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The utility displays a simple calendar in traditional format and offers an alternative layout, more options and the date of easter. The new format is a little cramped but it makes a year fit on a 25x80 terminal. If arguments are not specified, the current month is displayed.
The options are as follows:
  • 3 Print the previous month, the current month, and the next month all on one row. This flag will only work if you are not displaying Julian days (see below).
  • J Display Julian Calendar, if combined with the option, display date of easter according to the Julian Calendar.
  • e Display date of easter (for western churches).
  • m Print a calendar where Monday is the first day of the week, as opposed to Sunday.
  • j Display Julian days (days one-based, numbered from January 1).
  • o Display date of orthodox easter (Greek and Russian Orthodox Churches).
  • p Print the country codes and switching days from Julian to Gregorian Calendar as they are assumed by The country code as determined from the local environment is marked with an asterisk.
  • country_code Assume the switch from Julian to Gregorian Calendar at the date associated with the If not specified, tries to guess the switch date from the local environment or falls back to September 2, 1752. This was when Great Britain and her colonies switched to the Gregorian Calendar.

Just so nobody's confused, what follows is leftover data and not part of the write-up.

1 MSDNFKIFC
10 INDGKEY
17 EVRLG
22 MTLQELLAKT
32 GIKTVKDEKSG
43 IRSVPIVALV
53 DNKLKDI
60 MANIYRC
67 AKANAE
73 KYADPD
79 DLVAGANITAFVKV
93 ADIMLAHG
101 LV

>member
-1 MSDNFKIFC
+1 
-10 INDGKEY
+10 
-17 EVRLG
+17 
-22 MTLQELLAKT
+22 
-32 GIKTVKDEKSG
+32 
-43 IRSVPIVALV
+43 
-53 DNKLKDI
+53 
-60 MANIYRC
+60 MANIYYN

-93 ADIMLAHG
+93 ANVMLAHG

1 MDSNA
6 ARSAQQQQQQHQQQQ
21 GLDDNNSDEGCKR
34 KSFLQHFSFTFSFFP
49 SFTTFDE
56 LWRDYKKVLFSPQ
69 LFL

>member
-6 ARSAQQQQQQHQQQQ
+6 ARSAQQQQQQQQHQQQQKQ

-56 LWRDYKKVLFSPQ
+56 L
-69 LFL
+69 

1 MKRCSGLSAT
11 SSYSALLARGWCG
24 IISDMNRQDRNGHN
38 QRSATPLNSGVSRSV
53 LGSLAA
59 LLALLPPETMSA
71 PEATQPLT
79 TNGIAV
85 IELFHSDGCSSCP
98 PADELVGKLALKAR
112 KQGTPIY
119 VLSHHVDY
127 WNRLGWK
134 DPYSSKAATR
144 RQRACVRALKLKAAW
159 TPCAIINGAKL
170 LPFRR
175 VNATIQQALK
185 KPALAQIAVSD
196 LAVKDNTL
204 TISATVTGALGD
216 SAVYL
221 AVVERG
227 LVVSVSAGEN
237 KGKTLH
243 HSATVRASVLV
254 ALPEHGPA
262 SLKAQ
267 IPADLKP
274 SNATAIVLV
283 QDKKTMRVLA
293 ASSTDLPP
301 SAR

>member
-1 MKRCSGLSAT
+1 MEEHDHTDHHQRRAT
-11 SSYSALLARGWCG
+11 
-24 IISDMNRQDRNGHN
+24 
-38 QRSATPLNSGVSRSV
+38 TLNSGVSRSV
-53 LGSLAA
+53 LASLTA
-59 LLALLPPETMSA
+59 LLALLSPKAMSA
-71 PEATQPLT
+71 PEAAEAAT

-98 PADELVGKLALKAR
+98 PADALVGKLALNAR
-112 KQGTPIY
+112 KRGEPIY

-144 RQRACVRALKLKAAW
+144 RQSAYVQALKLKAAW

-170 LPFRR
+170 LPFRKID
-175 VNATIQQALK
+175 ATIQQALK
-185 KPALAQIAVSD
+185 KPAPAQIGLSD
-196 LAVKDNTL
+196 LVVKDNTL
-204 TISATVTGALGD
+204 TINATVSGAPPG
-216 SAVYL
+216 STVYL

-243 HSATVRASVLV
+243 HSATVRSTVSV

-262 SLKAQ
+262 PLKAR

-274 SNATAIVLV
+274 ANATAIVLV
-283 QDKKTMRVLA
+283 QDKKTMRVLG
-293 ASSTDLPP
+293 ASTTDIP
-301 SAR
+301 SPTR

• w Print the number of the week below each week column.
  • y Display a calendar for the current year.
A single parameter specifies the year (1 - 5875706) to be displayed; note the year must be fully specified: will display a calendar for 1989. Two parameters denote the month and year; the month is either a number between 1 and 12, or a full or abbreviated name as specified by the current locale.
A year starts on Jan 1.



A command appeared in v5 UNIX. The command appeared in


The command and manual were written by


The assignment of Julian - Gregorian switching dates to country codes is historically naive for many countries.